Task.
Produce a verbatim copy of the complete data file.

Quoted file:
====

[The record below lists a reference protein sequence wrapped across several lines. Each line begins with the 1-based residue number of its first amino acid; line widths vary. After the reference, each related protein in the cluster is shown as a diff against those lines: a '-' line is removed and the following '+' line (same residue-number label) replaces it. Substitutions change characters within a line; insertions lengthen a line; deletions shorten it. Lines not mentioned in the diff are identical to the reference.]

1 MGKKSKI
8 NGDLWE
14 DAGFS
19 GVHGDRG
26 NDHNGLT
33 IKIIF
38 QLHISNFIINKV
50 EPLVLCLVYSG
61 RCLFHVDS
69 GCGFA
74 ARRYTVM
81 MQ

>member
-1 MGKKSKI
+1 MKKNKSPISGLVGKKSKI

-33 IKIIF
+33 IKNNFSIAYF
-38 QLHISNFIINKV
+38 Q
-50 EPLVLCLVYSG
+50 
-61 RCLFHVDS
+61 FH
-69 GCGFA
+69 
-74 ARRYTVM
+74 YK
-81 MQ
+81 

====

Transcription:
[The record below lists a reference protein sequence wrapped across several lines. Each line begins with the 1-based residue number of its first amino acid; line widths vary. After the reference, each related protein in the cluster is shown as a diff against those lines: a '-' line is removed and the following '+' line (same residue-number label) replaces it. Substitutions change characters within a line; insertions lengthen a line; deletions shorten it. Lines not mentioned in the diff are identical to the reference.]

1 MGKKSKI
8 NGDLWE
14 DAGFS
19 GVHGDRG
26 NDHNGLT
33 IKIIF
38 QLHISNFIINKV
50 EPLVLCLVYSG
61 RCLFHVDS
69 GCGFA
74 ARRYTVM
81 MQ

>member
-1 MGKKSKI
+1 MKKNKSPISGLVGKKSKI

-33 IKIIF
+33 IKNNFSIAYF
-38 QLHISNFIINKV
+38 Q
-50 EPLVLCLVYSG
+50 
-61 RCLFHVDS
+61 FH
-69 GCGFA
+69 
-74 ARRYTVM
+74 YK
-81 MQ
+81 